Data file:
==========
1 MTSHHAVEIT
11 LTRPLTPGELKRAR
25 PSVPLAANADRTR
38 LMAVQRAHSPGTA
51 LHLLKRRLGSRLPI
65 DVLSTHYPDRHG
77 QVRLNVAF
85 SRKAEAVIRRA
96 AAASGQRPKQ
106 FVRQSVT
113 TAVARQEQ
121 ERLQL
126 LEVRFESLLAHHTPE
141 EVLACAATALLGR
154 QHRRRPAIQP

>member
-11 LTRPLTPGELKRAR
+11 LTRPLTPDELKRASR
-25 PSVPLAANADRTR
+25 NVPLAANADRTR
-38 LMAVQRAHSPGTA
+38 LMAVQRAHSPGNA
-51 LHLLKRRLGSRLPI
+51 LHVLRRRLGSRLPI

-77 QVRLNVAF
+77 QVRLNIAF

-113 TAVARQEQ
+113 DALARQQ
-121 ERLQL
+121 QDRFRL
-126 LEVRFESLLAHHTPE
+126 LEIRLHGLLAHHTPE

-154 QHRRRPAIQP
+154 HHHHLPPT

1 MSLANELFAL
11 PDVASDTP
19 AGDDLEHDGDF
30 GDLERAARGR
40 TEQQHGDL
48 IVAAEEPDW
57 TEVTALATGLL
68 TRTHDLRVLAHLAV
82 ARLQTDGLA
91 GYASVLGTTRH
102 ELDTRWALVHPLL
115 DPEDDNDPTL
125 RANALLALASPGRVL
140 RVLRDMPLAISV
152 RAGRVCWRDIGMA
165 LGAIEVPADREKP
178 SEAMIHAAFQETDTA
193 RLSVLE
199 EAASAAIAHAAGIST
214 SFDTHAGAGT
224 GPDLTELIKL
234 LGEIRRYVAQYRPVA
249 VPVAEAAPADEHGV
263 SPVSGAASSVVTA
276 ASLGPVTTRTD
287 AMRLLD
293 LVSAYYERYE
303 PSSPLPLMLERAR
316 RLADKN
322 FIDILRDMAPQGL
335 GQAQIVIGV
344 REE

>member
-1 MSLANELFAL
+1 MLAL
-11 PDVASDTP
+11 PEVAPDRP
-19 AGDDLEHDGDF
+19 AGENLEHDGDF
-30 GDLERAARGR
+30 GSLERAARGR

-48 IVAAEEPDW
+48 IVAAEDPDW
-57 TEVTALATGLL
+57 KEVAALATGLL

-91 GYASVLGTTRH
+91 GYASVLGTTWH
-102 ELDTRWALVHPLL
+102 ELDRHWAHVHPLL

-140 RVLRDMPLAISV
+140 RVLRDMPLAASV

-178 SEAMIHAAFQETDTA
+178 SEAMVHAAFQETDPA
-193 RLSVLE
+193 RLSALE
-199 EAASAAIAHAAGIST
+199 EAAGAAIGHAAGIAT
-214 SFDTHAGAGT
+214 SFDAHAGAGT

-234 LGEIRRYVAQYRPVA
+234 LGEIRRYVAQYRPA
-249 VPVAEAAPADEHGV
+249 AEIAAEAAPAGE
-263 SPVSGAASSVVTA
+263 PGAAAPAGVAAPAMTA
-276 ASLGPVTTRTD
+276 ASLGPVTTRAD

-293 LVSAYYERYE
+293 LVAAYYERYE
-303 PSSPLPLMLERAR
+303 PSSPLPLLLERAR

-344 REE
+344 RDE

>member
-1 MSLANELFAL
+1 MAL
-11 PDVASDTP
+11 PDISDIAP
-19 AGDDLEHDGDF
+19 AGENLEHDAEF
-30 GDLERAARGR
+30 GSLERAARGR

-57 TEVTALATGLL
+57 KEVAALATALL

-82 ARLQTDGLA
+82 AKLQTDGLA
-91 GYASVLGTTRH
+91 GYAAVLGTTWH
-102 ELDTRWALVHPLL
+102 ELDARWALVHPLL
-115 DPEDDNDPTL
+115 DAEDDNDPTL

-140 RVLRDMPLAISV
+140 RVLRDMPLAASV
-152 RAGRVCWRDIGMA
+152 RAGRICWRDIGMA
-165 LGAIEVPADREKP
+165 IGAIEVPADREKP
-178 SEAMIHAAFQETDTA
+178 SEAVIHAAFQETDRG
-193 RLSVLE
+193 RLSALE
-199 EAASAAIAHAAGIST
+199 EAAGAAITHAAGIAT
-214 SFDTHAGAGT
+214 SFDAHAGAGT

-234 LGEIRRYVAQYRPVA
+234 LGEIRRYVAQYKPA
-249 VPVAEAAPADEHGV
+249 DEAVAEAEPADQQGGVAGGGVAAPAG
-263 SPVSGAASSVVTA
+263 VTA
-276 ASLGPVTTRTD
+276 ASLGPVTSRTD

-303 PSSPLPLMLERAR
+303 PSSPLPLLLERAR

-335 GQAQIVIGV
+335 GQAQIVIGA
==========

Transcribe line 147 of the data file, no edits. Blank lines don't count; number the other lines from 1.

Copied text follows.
-276 ASLGPVTTRTD